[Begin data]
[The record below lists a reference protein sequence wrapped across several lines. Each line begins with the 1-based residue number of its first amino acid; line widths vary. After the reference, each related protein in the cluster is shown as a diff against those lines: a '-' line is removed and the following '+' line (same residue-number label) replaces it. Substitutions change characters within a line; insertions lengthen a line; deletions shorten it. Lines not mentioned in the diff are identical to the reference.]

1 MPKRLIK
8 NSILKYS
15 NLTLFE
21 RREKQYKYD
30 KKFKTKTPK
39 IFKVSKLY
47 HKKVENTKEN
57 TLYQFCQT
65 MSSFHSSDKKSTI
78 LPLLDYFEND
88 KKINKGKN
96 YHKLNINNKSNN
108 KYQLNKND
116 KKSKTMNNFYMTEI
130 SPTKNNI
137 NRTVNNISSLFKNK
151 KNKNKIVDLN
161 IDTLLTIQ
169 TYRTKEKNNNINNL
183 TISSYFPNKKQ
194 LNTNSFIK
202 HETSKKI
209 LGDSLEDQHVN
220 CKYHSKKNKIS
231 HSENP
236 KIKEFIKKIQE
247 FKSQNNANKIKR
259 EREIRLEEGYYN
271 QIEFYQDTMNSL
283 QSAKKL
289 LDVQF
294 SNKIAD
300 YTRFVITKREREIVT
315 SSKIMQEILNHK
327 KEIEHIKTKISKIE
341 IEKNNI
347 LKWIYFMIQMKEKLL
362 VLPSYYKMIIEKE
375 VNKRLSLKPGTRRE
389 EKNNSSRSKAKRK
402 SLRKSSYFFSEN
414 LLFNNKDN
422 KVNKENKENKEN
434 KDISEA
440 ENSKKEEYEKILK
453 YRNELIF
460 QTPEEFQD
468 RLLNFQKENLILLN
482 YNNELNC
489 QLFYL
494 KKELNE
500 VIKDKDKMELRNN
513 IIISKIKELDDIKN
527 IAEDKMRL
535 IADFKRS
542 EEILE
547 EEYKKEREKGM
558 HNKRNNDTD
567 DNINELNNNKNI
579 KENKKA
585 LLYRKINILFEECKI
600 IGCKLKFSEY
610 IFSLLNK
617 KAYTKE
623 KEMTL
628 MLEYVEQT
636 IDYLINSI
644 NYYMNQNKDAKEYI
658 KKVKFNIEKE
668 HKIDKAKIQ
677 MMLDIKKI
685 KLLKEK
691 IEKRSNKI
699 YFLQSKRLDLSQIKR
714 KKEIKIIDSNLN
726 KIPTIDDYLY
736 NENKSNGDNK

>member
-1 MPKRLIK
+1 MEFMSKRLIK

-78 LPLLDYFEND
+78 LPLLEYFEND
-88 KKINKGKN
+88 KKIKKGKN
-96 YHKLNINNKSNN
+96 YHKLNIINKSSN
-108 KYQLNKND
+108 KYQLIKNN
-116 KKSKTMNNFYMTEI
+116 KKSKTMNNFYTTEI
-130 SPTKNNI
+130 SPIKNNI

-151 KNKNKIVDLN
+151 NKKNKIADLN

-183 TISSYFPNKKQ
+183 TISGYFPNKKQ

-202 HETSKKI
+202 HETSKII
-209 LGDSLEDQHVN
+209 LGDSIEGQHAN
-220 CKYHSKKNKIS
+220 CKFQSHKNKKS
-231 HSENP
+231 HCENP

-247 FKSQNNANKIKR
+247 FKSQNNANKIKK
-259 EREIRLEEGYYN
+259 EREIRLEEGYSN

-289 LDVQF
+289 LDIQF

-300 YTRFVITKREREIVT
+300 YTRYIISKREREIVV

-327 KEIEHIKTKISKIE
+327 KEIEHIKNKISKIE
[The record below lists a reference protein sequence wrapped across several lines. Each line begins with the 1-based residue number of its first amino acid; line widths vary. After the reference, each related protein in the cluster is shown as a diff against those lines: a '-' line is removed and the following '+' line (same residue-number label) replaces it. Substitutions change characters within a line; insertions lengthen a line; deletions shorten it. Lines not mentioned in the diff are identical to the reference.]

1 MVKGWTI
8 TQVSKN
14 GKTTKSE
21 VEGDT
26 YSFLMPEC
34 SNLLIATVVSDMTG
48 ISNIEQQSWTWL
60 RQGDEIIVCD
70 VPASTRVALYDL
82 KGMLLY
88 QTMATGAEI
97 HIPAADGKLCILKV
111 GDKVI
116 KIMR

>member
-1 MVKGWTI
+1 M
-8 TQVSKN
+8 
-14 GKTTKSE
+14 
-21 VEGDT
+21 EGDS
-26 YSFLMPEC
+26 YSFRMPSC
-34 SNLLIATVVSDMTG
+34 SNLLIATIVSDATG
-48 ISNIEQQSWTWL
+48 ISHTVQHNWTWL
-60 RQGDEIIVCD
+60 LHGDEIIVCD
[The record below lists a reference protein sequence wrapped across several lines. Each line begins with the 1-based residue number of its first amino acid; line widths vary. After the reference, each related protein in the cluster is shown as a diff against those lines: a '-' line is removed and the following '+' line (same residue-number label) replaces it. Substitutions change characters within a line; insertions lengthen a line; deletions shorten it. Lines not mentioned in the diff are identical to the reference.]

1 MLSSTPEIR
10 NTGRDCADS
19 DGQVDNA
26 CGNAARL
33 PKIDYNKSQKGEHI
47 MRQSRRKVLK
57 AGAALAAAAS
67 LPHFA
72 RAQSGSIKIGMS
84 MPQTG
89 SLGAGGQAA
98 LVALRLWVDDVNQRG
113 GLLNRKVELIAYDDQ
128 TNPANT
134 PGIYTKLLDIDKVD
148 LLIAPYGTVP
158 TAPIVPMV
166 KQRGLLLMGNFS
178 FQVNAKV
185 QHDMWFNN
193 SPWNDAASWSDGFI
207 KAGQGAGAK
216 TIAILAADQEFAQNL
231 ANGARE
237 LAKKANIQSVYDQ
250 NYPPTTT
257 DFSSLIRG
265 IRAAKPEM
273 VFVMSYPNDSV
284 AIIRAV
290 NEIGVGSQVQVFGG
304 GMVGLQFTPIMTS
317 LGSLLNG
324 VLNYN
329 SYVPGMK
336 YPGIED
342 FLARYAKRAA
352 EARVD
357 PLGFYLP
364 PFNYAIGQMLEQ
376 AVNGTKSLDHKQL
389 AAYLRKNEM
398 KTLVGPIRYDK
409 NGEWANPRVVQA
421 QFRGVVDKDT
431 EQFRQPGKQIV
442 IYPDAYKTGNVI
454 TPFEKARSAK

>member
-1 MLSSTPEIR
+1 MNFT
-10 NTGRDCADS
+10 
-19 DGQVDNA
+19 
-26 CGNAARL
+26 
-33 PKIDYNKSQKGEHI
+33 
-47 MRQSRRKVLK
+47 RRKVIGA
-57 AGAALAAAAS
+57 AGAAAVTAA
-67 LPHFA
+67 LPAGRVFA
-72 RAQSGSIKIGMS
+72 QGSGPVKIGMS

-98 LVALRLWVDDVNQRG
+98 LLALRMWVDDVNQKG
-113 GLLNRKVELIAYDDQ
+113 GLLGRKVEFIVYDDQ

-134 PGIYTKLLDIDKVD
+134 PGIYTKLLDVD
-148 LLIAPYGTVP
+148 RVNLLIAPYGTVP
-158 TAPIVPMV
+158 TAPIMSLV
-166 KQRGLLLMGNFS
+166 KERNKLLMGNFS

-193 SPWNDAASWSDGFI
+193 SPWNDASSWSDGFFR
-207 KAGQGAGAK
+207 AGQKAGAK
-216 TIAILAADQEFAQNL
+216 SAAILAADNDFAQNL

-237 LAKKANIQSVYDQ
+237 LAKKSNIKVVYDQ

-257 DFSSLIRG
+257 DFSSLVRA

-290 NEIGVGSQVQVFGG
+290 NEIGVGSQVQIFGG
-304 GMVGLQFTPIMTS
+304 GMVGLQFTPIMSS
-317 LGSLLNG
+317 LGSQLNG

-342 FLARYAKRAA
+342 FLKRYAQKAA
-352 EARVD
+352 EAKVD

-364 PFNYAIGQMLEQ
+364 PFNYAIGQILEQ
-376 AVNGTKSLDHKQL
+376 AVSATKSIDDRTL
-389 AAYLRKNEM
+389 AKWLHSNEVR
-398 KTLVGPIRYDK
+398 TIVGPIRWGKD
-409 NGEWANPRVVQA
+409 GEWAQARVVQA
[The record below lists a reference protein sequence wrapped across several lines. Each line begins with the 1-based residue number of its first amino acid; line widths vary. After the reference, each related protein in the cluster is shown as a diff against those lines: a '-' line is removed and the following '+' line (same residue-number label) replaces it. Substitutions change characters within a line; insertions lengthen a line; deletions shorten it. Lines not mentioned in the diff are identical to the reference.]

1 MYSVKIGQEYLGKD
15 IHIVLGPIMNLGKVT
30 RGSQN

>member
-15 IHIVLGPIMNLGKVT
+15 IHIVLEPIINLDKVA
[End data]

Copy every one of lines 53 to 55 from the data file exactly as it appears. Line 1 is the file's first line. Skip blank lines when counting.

500 VIKDKDKMELRNN
513 IIISKIKELDDIKN
527 IAEDKMRL